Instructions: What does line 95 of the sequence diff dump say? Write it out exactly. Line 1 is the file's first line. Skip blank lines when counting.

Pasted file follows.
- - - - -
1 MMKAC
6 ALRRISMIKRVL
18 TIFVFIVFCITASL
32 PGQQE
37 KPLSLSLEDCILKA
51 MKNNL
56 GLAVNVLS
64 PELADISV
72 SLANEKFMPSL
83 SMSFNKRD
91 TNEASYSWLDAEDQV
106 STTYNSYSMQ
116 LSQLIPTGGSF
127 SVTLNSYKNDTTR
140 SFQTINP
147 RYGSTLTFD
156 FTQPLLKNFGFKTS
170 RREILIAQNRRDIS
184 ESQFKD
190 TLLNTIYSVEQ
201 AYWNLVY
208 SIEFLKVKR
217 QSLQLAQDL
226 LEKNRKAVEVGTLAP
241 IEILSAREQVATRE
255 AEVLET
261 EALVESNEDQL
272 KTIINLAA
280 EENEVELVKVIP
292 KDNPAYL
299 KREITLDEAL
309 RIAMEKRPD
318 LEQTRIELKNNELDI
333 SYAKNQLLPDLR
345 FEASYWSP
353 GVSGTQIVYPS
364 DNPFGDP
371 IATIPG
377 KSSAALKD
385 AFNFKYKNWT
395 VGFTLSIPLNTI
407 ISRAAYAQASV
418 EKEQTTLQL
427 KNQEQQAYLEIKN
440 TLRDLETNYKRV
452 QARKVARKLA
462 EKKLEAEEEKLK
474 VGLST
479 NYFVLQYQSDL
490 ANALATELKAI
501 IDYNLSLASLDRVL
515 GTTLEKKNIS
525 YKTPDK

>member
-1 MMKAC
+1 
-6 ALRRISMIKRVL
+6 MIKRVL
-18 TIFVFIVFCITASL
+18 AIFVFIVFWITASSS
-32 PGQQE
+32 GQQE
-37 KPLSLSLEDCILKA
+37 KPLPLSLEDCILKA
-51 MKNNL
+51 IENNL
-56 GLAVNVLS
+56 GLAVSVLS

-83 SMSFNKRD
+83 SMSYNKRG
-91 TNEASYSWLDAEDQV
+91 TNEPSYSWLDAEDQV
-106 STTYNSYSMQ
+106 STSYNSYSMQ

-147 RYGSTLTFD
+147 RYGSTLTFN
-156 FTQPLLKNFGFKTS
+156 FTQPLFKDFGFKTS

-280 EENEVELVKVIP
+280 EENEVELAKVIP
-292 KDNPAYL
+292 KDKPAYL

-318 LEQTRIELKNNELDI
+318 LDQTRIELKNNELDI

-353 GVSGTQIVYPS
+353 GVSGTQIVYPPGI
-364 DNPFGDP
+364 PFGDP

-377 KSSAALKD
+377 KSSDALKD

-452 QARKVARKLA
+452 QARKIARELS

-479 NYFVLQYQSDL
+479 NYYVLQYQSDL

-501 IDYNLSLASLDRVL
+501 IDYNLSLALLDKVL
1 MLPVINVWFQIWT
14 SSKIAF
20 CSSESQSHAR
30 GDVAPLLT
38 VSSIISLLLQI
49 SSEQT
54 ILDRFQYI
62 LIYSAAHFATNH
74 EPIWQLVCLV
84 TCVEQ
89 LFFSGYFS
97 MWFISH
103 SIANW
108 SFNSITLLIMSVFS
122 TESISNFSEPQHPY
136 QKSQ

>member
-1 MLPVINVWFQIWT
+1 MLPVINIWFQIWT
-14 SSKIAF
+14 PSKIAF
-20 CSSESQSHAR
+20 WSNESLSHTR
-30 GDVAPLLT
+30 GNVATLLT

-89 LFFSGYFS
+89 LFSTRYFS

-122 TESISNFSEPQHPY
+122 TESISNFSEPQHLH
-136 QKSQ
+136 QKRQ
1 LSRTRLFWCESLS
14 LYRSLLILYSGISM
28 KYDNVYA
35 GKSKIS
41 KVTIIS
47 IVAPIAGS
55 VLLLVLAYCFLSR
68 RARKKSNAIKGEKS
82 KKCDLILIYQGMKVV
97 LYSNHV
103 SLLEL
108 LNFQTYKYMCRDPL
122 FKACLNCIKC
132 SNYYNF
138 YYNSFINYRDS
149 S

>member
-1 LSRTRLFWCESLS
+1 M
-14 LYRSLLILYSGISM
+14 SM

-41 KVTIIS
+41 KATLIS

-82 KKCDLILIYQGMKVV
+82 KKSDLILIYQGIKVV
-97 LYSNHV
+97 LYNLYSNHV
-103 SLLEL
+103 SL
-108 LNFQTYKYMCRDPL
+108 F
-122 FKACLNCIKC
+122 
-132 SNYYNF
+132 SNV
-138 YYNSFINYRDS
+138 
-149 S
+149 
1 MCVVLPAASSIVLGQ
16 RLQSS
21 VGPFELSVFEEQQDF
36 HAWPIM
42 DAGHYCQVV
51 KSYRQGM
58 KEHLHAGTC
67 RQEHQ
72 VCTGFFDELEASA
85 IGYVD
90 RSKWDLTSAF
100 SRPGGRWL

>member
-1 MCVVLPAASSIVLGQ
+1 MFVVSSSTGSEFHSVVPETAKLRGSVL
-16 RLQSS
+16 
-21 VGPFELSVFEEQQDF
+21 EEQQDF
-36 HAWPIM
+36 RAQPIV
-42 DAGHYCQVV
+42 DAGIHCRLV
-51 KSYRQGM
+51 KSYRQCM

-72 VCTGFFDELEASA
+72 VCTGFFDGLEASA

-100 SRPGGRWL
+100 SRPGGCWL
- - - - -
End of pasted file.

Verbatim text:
-501 IDYNLSLASLDRVL